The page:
How large can a bubble grow before it bursts?
Farther than you think. And there need not be a fatal pinprick that makes it burst.
And when it bursts, the crash that ensues can be deeper and more
discontinuous than you could ever imagine.
In May of 1982, while the bear market in US stocks was in its deepest throes, and the
epic bear market in US bonds was still completing its base, I was called to
advise on the greatest stock market bubble of all time---the Souk al Manakh in the Persian Gulf.
had had an organized stock market for some time. The great wealth created in Kuwait by the
rise in the oil price in the 1970's led to seemingly endless appreciation in
Kuwaiti stocks. In the Arab states in those days, only sheiks could grant
corporate charters, and only corporations could become publicly traded
companies. The royal family of Kuwait did not freely grant
corporate charters for companies that might become vehicles for stock
speculation, so there was a shortage of stocks to trade. This shortage and
the new unparalleled wealth that was looking for vehicles of speculation gave
rise to an over the counter market in Kuwait
city where shares in companies domiciled elsewhere in the Gulf---principally Bahrain and the United Arab Emirates---were
traded. Housed in a converted air-conditioned parking garage, this market was
known as the Souk al Manakh---the camel market.
I was asked at the time by the government of the United Arab Emirates
to advise on the creation of a stock exchange in the
Emirates. Great fortunes were being made in shares of companies domiciled in
the Emirates at the time. Why not bring all this wonderful new stock market
For six weeks I worked out of an office in the UAE
central bank in Abu Dhabi.
The city was modern, laid out along a crescent beach at the end of a
promontory into the Gulf. The central bank was a modern glass building behind
severe cement columns that met in graceful Moorish arches. From a great glass
window of this modern building, I could see along a turquoise backwater old
tanned fisherman working on brightly painted ancient fishing dhows that were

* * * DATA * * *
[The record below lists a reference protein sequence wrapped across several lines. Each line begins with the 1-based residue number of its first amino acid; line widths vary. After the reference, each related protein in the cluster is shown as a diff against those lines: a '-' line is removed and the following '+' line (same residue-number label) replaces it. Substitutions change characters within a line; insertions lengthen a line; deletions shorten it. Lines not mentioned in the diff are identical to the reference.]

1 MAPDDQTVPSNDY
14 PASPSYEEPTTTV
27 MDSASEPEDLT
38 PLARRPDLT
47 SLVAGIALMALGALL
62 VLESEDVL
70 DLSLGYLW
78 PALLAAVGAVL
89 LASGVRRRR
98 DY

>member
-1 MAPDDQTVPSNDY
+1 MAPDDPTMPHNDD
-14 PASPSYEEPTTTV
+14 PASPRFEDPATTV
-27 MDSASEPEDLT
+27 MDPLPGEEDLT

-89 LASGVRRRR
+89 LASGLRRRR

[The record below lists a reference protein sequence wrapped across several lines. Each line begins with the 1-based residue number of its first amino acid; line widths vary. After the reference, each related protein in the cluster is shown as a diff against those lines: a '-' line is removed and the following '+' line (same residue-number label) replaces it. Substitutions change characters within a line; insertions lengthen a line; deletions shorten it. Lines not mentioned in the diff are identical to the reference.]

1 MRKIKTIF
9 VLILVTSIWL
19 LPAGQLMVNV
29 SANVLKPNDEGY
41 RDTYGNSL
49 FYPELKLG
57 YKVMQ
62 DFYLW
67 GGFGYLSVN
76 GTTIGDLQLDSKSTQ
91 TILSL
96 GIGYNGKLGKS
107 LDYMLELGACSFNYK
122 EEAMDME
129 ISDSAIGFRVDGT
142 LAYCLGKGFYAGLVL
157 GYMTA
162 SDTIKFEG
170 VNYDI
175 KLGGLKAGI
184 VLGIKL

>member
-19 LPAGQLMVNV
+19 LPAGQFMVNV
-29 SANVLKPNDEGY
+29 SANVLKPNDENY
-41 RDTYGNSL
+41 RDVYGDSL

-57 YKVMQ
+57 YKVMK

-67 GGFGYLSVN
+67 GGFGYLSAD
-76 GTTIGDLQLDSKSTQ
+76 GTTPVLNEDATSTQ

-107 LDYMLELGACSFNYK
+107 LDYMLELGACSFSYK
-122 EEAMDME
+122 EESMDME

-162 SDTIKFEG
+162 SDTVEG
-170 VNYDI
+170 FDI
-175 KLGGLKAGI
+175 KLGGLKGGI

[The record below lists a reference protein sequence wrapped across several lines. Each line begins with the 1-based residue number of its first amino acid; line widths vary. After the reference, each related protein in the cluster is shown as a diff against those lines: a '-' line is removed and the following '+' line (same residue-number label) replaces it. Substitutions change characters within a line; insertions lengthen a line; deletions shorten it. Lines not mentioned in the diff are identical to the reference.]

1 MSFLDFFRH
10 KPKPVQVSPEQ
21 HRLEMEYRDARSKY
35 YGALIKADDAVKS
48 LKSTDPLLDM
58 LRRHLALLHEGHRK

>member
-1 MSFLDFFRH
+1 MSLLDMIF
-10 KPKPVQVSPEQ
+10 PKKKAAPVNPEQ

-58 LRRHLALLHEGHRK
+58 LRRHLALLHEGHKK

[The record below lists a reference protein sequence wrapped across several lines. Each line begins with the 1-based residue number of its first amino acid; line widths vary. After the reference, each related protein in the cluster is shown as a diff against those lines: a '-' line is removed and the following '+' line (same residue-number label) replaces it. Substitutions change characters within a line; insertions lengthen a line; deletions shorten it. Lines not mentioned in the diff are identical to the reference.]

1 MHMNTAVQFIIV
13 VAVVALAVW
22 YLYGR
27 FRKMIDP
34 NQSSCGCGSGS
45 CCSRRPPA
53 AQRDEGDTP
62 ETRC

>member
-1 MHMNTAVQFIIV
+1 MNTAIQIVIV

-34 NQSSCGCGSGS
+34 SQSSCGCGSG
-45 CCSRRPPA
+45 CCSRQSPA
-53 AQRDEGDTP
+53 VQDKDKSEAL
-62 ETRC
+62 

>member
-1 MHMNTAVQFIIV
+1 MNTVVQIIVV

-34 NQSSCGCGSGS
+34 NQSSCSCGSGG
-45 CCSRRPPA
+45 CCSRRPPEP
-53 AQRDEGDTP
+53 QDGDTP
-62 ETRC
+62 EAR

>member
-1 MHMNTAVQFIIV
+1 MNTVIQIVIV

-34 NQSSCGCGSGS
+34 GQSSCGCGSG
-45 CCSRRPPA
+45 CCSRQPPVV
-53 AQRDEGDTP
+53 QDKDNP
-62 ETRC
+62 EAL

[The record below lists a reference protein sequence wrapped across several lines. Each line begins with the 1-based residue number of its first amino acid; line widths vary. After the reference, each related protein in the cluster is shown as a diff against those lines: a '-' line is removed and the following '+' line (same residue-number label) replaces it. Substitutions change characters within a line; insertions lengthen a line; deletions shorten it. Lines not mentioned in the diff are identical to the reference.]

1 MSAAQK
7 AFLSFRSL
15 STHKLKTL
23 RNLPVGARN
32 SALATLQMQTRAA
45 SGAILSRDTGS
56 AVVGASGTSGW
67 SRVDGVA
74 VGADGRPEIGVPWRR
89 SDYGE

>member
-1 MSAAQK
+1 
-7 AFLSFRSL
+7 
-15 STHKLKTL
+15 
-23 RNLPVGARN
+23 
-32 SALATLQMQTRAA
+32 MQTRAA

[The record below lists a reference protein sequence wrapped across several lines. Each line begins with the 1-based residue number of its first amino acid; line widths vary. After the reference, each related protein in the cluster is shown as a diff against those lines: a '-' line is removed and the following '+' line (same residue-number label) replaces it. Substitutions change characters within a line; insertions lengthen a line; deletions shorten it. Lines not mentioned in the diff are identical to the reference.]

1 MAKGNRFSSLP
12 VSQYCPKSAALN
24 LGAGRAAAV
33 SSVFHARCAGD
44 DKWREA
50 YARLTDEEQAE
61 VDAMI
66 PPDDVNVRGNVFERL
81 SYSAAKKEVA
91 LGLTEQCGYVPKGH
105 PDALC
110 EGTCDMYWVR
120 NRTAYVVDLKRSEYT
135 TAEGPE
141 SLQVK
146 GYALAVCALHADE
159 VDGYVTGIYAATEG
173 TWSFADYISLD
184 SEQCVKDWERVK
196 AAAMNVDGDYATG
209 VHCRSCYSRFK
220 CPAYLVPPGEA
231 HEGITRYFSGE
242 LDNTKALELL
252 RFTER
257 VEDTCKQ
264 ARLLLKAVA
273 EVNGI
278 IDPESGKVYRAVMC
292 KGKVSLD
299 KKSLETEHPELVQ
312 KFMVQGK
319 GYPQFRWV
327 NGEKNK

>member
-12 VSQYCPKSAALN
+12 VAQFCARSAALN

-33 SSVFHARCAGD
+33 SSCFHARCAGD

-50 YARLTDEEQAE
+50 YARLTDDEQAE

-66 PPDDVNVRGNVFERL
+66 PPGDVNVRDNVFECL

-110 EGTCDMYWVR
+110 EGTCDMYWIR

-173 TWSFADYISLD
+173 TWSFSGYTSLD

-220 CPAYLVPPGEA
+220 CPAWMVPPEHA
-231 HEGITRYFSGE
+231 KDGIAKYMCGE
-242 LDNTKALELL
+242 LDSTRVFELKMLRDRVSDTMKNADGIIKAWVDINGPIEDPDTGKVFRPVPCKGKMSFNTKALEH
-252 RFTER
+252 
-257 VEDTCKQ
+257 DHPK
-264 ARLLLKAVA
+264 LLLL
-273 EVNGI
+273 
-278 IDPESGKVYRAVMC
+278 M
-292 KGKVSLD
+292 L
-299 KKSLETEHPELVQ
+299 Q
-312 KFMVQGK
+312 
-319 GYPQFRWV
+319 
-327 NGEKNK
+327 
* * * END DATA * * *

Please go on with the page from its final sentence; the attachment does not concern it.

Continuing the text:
beached on the blinding sands. The Sheik of Abu Dhabi was the richest man in
the world then. Only a few decades earlier his brother, the former ruler, was
afraid to walk the streets of what was then a small sandy seaside fishing
village for fear of his creditors.
Being a macro oriented, top-down man, I set about to
see how great a supply of stocks had been made available for trading on a
formal market in the UAE. The results were simply unbelievable. The market
capitalization of the Kuwait
exchange and the Souk al Manakh combined ranked
third in the world, behind the US
It was greater than that of the UK with all its foreign listed
companies. How could this be? I asked, for both geographically and
economically speaking, these few countries---Kuwait,
and the Emirates (the former Trucial States under British domination)---were only postage stamps of sand on the globe. Oil had
brought wealth to these small countries but their combined economies were
still very small compared to those of the US
or Japan or the UK. More
striking was the fact that most of the visible wealth was not reflected in
these companies. The rulers of these sheikdoms owned the oil wealth. The
hugely expensive real estate was privately held, as were the extremely
lucrative import franchises. What assets and income underpinned these
multi-billion dollar market caps?
We did a bottoms up study
to find out. In Bahrain,